Iron ore’s probably heading for a retreat in 2017 as new mine supply comes online and a surplus builds, according to UBS Group, which acknowledged that the commodity’s recent surge was unexpected and had torpedoed an earlier forecast for a slump this quarter.
“It’s just surprised me,” Wayne Gordon, executive director for commodities and foreign exchange at the bank’s wealth-management unit, said in an interview in Singapore on Wednesday. In early October, Gordon told Bloomberg Television the final two months of the year may mark a “death knell” for the raw material as stockpiles climb. “Iron ore is weird because the inventories are very high in China and it’s got to be pure spec flows,” he said.
The raw material has doubled since bottoming 12 months ago on growing optimism that demand would remain steady in China and rising speculative interest. The advance, which has persisted even as China’s exchanges sought to curb investors’ enthusiasm, has wrong-footed analysts as well as miners. This week, Barry Fitzgerald, chief executive officer of Australia’s Roy Hill Holdings, said every time he makes a price forecast, he gets it wrong.
“We’ve had a tough year in 2016,” said Gordon, who now sees the price back down at about $60 a metric ton in six months. “The market’s been balanced, if not in a slight deficit for iron ore, which is remarkable because we had that massive surplus the previous year. But next year, you’ll start to see that building up with a surplus again.”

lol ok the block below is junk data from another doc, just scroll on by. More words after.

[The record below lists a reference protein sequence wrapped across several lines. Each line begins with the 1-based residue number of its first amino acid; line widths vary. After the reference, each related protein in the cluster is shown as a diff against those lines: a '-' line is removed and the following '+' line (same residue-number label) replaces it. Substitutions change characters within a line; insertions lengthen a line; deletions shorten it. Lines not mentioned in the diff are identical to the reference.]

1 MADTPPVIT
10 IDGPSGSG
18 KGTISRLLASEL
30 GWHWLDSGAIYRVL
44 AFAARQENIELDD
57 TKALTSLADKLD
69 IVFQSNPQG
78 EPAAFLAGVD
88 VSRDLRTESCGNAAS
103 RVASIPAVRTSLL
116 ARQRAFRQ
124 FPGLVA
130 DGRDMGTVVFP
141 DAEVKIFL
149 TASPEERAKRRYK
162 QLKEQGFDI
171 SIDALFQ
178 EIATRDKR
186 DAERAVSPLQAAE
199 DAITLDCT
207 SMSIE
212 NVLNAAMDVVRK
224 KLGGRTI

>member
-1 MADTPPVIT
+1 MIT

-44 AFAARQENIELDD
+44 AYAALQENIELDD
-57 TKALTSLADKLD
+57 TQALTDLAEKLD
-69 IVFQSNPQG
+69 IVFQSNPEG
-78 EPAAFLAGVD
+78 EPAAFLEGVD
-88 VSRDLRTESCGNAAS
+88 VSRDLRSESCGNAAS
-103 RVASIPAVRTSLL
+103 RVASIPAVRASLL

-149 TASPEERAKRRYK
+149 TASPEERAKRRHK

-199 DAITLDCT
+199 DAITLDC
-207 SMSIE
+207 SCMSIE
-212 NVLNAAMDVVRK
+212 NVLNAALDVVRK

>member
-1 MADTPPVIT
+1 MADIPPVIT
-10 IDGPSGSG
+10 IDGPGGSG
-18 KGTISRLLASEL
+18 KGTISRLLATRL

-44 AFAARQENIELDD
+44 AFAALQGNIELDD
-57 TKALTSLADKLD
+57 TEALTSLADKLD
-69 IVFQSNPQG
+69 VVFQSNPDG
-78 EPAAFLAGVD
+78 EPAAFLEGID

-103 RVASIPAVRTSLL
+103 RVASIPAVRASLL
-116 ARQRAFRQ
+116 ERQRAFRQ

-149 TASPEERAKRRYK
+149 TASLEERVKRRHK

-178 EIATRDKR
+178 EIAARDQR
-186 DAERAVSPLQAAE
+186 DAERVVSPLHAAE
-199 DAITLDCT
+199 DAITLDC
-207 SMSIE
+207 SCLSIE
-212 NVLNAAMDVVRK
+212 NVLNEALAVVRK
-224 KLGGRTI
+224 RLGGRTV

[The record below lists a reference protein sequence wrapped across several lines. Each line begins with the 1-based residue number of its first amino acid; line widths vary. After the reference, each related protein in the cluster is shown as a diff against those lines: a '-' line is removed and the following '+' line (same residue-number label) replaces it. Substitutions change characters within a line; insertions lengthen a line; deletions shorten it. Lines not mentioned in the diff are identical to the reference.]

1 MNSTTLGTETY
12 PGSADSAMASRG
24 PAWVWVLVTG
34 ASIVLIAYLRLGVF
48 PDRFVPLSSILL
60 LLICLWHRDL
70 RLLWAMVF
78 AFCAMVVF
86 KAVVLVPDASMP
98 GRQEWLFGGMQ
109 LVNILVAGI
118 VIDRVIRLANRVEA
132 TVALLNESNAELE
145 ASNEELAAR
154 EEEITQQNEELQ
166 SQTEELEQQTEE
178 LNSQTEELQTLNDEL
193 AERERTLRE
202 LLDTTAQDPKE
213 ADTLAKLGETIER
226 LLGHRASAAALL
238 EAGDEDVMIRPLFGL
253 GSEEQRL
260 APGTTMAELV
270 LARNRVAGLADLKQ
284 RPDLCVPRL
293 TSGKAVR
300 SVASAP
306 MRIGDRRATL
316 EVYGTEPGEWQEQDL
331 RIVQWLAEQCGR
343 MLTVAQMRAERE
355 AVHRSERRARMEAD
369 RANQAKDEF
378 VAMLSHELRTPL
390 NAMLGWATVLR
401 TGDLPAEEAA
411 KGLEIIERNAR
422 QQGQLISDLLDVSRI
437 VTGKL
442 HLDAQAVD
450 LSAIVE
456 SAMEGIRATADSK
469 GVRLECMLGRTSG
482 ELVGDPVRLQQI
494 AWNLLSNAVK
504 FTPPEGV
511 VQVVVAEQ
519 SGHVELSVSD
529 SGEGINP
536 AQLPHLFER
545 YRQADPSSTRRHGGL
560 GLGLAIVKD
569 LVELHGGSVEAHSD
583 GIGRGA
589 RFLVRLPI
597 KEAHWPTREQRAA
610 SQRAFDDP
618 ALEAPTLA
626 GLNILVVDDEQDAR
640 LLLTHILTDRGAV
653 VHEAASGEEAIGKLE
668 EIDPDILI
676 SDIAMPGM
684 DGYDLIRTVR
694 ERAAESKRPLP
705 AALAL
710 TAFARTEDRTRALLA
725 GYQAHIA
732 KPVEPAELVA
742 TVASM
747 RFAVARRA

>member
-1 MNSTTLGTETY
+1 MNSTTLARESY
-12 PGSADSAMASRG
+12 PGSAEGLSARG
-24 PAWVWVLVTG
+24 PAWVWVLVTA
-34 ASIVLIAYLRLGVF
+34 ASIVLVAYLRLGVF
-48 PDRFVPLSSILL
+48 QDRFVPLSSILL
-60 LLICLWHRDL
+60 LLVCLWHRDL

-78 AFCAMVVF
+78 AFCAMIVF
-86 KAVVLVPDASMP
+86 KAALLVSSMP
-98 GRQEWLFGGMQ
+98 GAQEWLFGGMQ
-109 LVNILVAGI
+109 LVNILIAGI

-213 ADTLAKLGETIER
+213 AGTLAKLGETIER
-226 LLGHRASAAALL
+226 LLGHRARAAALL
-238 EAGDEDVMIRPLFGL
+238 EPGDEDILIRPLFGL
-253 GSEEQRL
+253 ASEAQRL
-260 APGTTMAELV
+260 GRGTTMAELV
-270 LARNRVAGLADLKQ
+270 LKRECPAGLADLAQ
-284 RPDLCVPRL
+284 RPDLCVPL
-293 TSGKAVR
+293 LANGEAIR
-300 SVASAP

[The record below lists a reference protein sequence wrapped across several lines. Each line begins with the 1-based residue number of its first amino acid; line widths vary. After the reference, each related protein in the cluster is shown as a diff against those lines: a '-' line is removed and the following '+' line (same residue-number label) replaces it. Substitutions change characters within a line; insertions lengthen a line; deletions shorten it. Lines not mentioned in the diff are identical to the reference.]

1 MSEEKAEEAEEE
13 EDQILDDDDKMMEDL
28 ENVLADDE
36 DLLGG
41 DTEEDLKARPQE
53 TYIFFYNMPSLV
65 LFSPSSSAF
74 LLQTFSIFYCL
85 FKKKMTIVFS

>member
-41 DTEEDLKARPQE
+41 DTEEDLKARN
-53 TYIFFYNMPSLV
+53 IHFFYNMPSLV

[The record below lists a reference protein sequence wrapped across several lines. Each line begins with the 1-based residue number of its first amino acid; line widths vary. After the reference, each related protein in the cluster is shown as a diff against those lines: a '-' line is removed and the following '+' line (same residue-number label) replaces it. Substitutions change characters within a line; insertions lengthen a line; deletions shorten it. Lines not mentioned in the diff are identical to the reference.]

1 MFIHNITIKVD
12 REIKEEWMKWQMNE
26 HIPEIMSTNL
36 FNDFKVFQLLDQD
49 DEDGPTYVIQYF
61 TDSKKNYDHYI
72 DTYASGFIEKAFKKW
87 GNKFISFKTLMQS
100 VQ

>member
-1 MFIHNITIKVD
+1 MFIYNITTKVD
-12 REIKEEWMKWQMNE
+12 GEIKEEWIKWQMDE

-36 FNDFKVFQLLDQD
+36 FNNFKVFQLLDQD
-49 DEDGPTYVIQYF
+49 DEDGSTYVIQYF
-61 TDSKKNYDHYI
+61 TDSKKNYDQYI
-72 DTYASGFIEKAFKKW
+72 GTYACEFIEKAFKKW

Ore with 62% content delivered to Qingdao advanced to $79.73 a dry ton on Tuesday, near the level of $80.83 hit on November 28, which was the highest price since October 2014, according to Metal Bulletin. It’s up 83% in 2016 and heading for the first annual increase in four years. Prices bottomed out at $38.30 in December 2015.
Iron ore futures in Dalian climbed 6.6% on Wednesday to close at the highest level since August 2014, presaging further gains in the benchmark price. Steel reinforcement bar in Shanghai also advanced to the best mark in more than two years after authorities in the biggest steel-making province launched a crackdown on illegal production.
UBS’s views on iron ore are in sync with Barclays Plc and Citigroup, both of which said this week that prices are expected to fall again as supply expands and demand in China fails to grow. Citigroup sees prices dropping every quarter next year, from $60 in the first three months to $53 in the final period. Barclays put iron ore at $48 in the second half of 2017.
The inability of the bears to call iron ore prices right this year has been highlighted by Cliffs Natural Resources. Chief executive officer Lourenco Goncalves. “Do you know what they’re going to say next? They’ll say it’ll be next year,” Goncalves said in September. “That’s the reason I don’t believe them. They don’t know anything.”
Australia and Brazil are the world’s largest iron ore shippers, and new projects are being ramped up in both countries, with Vale poised to start exports from its S11D venture and Fitzgerald’s mine in the Pilbara building up toward capacity. Australian Trade Minister Steven Ciobo told Bloomberg on Wednesday he doesn’t try to predict where prices are headed.
“Well, I’m not in the business of crystal-ball gazing on commodity prices,” Ciobo said in an interview in Jakarta. “They are what they are, and as the government, of course, we deal with that. Obviously if the price is better, that’s good for Australia.”
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